"I knew the rivalry was there," Curran said. "I had a couple friends who were Georgia Tech fans, and they were always obnoxious, but that's what I remember most about Tech."
Curran is a part of a growing breed of Bulldogs fans who have only vague recollections of the last time Tech triumphed over Georgia, and therefore no longer count the Yellow Jackets as their team's biggest rival.
Since head coach Mark Richt took over at Georgia prior to the 2001 season, the Bulldogs have no lost to their neighbors from The Flats.
Even prior to Richt's arrival, Georgia had dominated the series, which began in 1893. Tech won three straight games from 1998 through 2000, but those were the Yellow Jackets only wins since 1990 against the Bulldogs. Meanwhile, conference rivalries against Florida, Tennessee and Auburn have become more of a focal point for a younger generation of Georgia fans who barely recall the Yellow Jackets' late-‘90s winning streak, let alone Tech's dominance in the 1950s.
"I'm always hearing from fans that want this game first and foremost," Richt said.
"Usually it's a different generation – maybe a little bit older generation that's more consumed with it, which I can understand why."
This year's meeting, however, has put the Tech rivalry back into the consciousness of many Bulldogs fans. First-year Yellow Jackets coach Paul Johnson has reinvigorated the Tech offense with a quirky triple-option set, and in turn, has reinvigorated the competitiveness with his cross-state rival.
"I'm sure that he's come in and this is probably one his emphasis games this year," Georgia tackle Clint Boling said. "I'm sure he wants to win and get Tech on the right path, but we've just got to keep doing what we're able to do and I think we'll be alright."
While Richt said he doesn't believe the winner of the annual showdown gets a leg up in recruiting, he said the pride and bragging rights that come with a victory outweigh the lack of impact on conference standings or landing top prospects.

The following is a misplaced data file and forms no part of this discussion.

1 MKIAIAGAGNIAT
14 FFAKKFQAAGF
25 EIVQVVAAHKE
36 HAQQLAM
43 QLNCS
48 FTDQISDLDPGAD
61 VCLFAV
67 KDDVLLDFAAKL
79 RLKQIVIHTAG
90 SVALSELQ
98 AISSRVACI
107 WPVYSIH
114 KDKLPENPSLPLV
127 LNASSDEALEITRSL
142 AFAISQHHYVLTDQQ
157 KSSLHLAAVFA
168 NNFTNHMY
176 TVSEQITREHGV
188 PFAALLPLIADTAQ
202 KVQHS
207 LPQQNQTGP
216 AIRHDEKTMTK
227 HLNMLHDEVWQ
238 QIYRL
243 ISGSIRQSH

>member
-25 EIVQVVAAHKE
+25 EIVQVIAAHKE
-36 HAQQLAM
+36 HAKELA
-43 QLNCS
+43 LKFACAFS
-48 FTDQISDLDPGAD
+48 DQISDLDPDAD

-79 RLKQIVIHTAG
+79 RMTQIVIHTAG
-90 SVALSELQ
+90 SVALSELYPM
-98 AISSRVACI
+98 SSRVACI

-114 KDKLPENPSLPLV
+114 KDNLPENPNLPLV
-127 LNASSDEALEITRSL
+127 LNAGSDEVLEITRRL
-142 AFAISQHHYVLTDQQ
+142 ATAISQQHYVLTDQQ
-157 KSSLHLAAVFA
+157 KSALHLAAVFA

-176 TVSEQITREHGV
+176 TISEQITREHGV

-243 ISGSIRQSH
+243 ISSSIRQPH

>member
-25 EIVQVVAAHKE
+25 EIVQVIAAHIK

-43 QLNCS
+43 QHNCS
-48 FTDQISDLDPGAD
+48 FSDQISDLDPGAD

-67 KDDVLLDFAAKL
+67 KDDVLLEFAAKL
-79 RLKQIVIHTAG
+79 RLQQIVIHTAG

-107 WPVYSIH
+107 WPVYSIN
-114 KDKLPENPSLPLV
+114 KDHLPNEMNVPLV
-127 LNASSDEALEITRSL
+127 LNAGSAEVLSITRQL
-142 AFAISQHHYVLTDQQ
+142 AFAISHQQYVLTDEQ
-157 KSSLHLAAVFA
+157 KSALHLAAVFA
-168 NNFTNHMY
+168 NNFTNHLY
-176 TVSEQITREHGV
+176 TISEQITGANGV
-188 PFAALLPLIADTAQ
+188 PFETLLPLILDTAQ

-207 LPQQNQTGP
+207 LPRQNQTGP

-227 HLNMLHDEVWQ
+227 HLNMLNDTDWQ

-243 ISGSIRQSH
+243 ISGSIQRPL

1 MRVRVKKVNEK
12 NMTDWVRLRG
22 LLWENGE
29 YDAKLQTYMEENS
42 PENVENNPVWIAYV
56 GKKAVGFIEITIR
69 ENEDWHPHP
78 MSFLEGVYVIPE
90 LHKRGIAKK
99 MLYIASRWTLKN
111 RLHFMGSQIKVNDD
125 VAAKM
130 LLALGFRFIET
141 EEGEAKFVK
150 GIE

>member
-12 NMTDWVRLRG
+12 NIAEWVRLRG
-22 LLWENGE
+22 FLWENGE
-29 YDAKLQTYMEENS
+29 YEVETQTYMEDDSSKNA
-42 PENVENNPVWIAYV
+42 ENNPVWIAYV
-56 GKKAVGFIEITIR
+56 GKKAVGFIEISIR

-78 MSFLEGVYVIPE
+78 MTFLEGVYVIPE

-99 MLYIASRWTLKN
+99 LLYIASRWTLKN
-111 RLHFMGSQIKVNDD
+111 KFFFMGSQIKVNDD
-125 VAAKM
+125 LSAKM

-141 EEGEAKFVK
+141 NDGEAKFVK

This year, however, even more is on the line for both teams.
Tech has a chance to advance to the ACC championship game and turn around its recent fortunes against the Bulldogs. Georgia has already missed its chance to win its conference, but the lure of a top bowl game and another 10-win season provide plenty of motivation.
More importantly, Georgia's seniors will be playing in their final home game at Sanford Stadium, and none want to be remembered as the first senior class to lose to Tech in eight years.
"It's something that's bragging rights," wide receiver Mohamed Massaquoi said, "and the older you get, when you become a senior, that's bragging rights for life."
While many of Georgia's stars, including Massaquoi, running back Knowshon Moreno and quarterback Matthew Stafford, come from out of state, they quickly learn just how important it is to retain those bragging rights each season.
Massaquoi, who grew up in Charlotte, compared the animosity between fans to the North Carolina-Duke rivalry in basketball. Stafford said his initiation into the rivalry was one of the highlights of his career.
"I was fortunate enough my true freshman year to come in and be part of one of the better games in this series," Stafford said. "I got a chance to make a play to win that game, and I'll always remember that. It was great last year, too, and hopefully we'll get another win."
In the end, that new tradition of winning is what provides the biggest spark for the Bulldogs. Winning feels pretty good, Boling said, and no one wants to find out what the alternative feels like.
"We don't know what it's like to lose to them, and we don't want to find out either," Boling said. "If we do lose, we'll find out how big a rivalry it is and how bad it really hurts."